Finland’s excellent family benefits show why it ranks as #1 place in the world to be a parent.
Finland’s family benefits in a league of their own
The generous maternity care box offered by the Finnish government to expecting families was all over the news a couple of years back, but what is not so widely known are the impressive family benefits available to fathers as well as mothers. In fact, Finland offers family benefits that parents in most other countries can only dream of.
Family friendly Finland’s benefits in a league of their own
The generous maternity care box offered by the Finnish government to expecting families was big news a few years ago. Introduced in 1938, Finnish maternity packages are a time-honoured tradition in Finland. Initially, these boxes were only offered to low-income mothers — and then in 1949, the maternity packages were made available to all Finnish mothers.
As noted by the BBC and others, this unique maternity package contains children’s clothes and other necessary items, such as bedding, cloth diapers, towels, baby care books, breastfeeding guides and many other child-care products, all packaged nicely in a box with a mattress that doubles as a sleeping cot.
One can’t help be impressed by the idea of this maternity package. In fact, it’s probably one of the reasons Finland was ranked as the number one place in the world to be a mother. However, there’s much more to Finland’s success when it comes to family and child well-being than a simple maternity care box. In fact, Finland offers a range of family benefits that parents in other countries can only dream about.
More than generous benefits for families
Finland doesn’t just offer a fantastic hamper of free of baby accoutrements to families. Finland offers strong systems across the board when it comes to all areas of maternal and child health and well-being.
The maternity grant: As mentioned above, all expectant mothers and adoptive parents who live in Finland or who are covered by the Finnish social security system are entitled to receive the maternity grant, which is either the outstanding maternity package or a tax-free lump sum of 140 euros.
There are increased grants for parents of multiple birth babies. For example, if you’re having twins you are entitled to a total of three packages, or €420 and parents of triplets get six maternity packages or a combination of maternity packages and money.
Maternity leave: In Finland, women are allowed to start maternity leave 50 working days at the earliest and 30 working days at the latest before the estimated date of delivery. Women choose when to start maternity leave and the government pays a maternity allowance for 105 working days, or about 4 months. The maternity allowance, amazingly is offered to self-employed individuals, unemployed individuals and even students.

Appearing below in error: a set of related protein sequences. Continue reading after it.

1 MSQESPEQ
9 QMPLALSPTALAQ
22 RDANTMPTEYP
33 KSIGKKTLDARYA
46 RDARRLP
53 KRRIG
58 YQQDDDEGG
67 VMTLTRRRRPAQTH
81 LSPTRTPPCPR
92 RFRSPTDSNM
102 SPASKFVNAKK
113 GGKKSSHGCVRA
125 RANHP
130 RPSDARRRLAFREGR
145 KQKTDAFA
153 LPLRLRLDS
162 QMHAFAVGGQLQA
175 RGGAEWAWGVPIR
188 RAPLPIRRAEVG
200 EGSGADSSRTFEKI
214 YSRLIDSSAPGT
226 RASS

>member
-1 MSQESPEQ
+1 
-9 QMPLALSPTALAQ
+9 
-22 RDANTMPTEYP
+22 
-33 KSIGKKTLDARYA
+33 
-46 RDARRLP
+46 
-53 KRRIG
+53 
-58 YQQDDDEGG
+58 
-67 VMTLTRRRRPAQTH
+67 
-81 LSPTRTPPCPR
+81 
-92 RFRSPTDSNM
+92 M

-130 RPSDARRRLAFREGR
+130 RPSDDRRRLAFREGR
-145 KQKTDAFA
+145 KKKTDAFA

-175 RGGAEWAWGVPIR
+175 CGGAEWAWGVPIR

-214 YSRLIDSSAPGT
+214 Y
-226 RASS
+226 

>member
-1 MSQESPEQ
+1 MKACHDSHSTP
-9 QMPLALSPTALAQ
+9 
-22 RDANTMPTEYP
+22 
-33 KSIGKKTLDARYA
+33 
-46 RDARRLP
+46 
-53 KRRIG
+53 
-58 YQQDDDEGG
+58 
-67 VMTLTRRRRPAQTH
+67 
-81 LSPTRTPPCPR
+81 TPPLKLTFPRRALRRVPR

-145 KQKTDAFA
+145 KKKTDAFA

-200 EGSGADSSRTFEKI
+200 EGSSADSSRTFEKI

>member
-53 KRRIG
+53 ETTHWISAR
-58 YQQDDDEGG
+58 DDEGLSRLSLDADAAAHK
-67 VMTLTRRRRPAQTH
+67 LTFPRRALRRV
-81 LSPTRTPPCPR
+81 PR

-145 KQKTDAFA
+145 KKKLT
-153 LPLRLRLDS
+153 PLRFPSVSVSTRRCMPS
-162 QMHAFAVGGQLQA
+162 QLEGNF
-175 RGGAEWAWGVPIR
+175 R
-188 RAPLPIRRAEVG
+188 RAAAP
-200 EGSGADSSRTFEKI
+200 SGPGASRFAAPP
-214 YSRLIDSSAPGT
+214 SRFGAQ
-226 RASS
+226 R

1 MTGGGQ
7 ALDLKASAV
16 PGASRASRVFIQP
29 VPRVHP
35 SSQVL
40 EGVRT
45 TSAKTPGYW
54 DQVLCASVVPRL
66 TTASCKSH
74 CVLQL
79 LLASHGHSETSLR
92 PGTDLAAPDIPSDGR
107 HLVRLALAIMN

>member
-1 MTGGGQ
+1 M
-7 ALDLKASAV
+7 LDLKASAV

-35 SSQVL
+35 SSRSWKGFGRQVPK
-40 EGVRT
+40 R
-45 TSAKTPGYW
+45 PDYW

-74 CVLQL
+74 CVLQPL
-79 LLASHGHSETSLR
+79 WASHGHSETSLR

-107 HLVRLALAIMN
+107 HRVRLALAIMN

Paternity leave is encouraged: Paternity leave is offered for a maximum of 54 working days in Finland while laws in the United States barely cover and most certainly do not value paternity leave. There’s even a Finnish paternity allowance offered.
Parent leave pay: In the USA you’re extremely lucky if you receive decent maternity or paternity leave and paid leave is almost unheard of. In fact, the United States holds the distinction of being the one and only industrialised nation in the world that does not offer paid maternity leave for parents of newborns. After maternity leave in Finland, you can take parental leave and receive parental allowance. Fathers can also take parental leave or parents may share the leave.
Valuing all families: In Finland adoptive parents and one of the partners in “rainbow families” (families with same-sex parents) are eligible for maternity leave and allowance and paternity allowance.
The benefits are ongoing
The benefits don’t simply end in the baby years in Finland, either. Finnish mothers or fathers are allowed to stay at home to look after a child under 3 years of age and may receive a child home care allowance or the family may claim private day care allowance in order to work.
After a child turns three, parents may take partial care leave, meaning, you can work fewer hours per day or week in order to spend more time with your child — and though you can’t take partial care leave at the same time, both the father and the mother can take the partial care leave at a different times.
This innovative leave lasts until the end of the child’s second school year. What’s more, there is a child benefit payment for Finnish children under the age of 17 that’s paid monthly, and single parents get higher child benefits than other married parents.
On top of the basics, Finland offers special care and help for disabled children, sick children and, believe it or not, more!
But what is the point of all these benefits?
Being a parent is hard, even with the best benefits, but it’s clear that benefits make a huge difference. With benefits like the ones available in Finland, parents have a better opportunity to focus on being the best parents possible instead of worrying about supplies, maternity leave and how to afford to have a family.
Benefits like these show that the government values and appreciates families, and allows parents to feel cared for and supported early on, and support, in turn, helps build better parents and stronger families. If they put their minds to it, other governments could learn a great deal from how Finland values all families.
How to become a Finn in 22 easy steps
Ok, for once this imapct link isn't serious. In fact it's more of an in-joke for any Finns who happen to be reading the article. Finland is a breathtakingly beautiful country full of warm, charming and funny people, and I couldn't think of an appropriate impact link for an article like this, but for a moment there I suddenly wanted to be a Finn... so I looked up how, and here it is.